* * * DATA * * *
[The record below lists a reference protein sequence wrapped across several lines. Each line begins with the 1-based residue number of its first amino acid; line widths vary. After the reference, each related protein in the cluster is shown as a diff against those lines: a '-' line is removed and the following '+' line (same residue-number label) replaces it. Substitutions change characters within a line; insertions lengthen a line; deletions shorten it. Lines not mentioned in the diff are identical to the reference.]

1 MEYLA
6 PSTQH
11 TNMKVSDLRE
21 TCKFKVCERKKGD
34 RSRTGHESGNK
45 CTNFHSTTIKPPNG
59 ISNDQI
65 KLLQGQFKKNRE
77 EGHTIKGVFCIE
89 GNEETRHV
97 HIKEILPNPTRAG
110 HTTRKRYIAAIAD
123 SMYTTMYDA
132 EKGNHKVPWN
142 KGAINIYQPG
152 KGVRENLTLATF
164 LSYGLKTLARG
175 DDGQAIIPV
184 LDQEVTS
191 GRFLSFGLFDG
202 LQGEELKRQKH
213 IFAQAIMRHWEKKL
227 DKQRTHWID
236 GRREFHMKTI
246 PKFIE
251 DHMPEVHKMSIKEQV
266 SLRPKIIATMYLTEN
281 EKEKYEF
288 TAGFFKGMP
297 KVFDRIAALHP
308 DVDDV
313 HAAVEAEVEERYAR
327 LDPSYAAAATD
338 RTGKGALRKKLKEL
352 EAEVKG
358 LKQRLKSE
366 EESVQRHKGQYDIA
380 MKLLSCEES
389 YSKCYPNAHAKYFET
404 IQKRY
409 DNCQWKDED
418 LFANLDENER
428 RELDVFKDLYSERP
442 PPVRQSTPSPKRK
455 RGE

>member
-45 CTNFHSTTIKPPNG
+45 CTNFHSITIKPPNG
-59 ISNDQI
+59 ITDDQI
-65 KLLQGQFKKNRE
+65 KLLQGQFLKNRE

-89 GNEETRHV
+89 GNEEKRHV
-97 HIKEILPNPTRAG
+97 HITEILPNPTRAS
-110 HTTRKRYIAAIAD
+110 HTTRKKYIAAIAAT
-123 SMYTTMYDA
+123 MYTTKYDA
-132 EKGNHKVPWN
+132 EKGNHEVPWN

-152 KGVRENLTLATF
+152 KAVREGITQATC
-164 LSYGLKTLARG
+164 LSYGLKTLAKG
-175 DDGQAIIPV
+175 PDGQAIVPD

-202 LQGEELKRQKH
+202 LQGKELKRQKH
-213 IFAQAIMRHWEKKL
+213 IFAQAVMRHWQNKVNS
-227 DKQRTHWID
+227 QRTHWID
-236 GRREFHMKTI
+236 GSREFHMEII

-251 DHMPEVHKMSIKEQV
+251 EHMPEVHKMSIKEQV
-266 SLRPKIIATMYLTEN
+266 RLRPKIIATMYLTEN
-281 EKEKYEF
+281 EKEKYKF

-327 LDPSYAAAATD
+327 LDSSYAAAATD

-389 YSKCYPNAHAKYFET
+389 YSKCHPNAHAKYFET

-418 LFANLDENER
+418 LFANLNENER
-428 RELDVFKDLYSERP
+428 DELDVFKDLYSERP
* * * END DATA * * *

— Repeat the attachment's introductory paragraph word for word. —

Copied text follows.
[The record below lists a reference protein sequence wrapped across several lines. Each line begins with the 1-based residue number of its first amino acid; line widths vary. After the reference, each related protein in the cluster is shown as a diff against those lines: a '-' line is removed and the following '+' line (same residue-number label) replaces it. Substitutions change characters within a line; insertions lengthen a line; deletions shorten it. Lines not mentioned in the diff are identical to the reference.]